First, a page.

Updated 25 January 2017.

All the Genalex clocks I have seen appear to have been made by Smith, but branded as Genalex. I do not know the origin of the trade mark, or who owned it. Smith made synchronous clocks for several other manufacturers, and also supplied movements to other manufacturers.

For more information on a clock click on the link. If no link see POOK L P British domestic synchronous clocks 1930-1980. The rise and fall of a technology. Springer, 2015.

Genalex synchronous mantel clock (1)

Genalex synchronous mantel clock (2)

Genalex synchronous mantel clock (3)

Genalex synchronous mantel clock (4)

16 Mar 13 D
Genalex sychronous mantel clock (5)

Genalex synchronous striking mantel clock

9 Mar 13 C
Genalex synchronous wall clock

Genalex striking synchronous granddaughter clock s-313-genalex-a


8 Responses to “Genalex”

  1. Jules Says:

    Hi, we have recently acquired a Genalex clock from my husbands late parents house that we were clearing out. I can’t seem to find out much about it as others I’ve seen have triangle markers on numbers and ours has square.
    Any information would be greatly appreciated

  2. Les Pook Says:

    Your clock was probably made by Smith, so try looking at the Smith sub page to see whether it is illustrated. If not, try Barrie Smith’s book ‘Smiths domestic clocks Second edition’. I’ve used this book to locate information on other Genalex clocks.

    • Julie Says:

      Sorry should have mentioned it’s an old factory clock from the mill my husbands father used to work in.
      I’ve looked on the sites mentioned and can’t seem to find anything.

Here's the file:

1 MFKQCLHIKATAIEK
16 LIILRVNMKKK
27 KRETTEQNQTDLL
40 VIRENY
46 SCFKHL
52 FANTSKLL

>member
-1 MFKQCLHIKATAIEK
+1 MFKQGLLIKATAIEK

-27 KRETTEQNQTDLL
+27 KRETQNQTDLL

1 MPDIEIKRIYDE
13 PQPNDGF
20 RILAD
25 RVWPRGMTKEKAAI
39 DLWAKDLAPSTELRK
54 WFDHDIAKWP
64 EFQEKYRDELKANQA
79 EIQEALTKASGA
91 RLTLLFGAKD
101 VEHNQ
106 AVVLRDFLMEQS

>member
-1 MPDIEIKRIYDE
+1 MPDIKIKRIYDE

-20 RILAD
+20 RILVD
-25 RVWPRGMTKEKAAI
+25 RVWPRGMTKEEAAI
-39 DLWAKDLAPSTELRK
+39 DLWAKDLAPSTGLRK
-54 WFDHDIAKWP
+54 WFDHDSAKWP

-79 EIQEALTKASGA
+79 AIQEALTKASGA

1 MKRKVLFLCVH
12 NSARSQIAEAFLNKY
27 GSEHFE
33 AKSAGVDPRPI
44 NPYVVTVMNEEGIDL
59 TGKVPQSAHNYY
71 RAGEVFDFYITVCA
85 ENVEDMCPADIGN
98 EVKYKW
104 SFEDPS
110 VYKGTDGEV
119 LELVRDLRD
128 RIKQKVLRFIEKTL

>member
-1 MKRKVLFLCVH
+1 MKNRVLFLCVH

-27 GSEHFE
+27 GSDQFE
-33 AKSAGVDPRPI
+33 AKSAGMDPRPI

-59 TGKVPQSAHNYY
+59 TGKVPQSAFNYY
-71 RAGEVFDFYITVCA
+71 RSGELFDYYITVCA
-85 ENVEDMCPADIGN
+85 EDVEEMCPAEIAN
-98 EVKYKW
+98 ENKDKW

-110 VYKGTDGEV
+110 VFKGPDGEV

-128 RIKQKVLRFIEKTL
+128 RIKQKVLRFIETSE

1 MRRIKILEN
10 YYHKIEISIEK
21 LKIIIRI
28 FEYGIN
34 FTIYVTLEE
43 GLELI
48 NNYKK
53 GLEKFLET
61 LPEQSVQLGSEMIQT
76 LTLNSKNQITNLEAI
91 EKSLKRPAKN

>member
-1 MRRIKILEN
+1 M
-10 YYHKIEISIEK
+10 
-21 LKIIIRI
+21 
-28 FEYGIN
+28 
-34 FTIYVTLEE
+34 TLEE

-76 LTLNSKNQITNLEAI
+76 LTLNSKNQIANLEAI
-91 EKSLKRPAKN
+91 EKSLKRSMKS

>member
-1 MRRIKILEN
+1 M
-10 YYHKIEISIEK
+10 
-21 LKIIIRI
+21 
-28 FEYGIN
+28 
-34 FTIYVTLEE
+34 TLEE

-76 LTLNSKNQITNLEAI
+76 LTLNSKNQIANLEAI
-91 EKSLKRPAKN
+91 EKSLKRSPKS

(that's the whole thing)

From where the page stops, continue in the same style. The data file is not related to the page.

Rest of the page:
Is there somewhere I can look to find out about old factory clocks?

  3. Les Pook Says:

    I don’t know of any sites that deal with factory synchronous clocks,, or commercial synchronous clocks in general.

  4. Brenda HARPER Says:

    Hi I have a genalex granddaughter clock identical to the one in your picture it has circa 1916 stamped inside unfortunately it does not work and the glass in the face is broken can you tell me how I would go about getting it repaired please

  5. Les Pook Says:

    Circa 1916 is unlikely because synchronous clocks were not made before 1930. Replacing the glass is a straightforward clock making job, but I do not know of anyone who services synchronous movements professionally. This is because current electrical regulations make it unprofitable..

  6. Andrew Emmerson Says:

    The Genalex trade name used by GEC (the General Electric Company) for items they exported into markets where the U.S. General Electric organisation was also active. In other words to avoid confusion and arguments. I have seen it applied to domestic electrical items and radio valves, and if you Google “Genalex GEC” you will probably find other product lines that carried the Genalex name.

    As far as I know, GEC never made clocks but probably realised their overseas distributors expected them to have them in their range.

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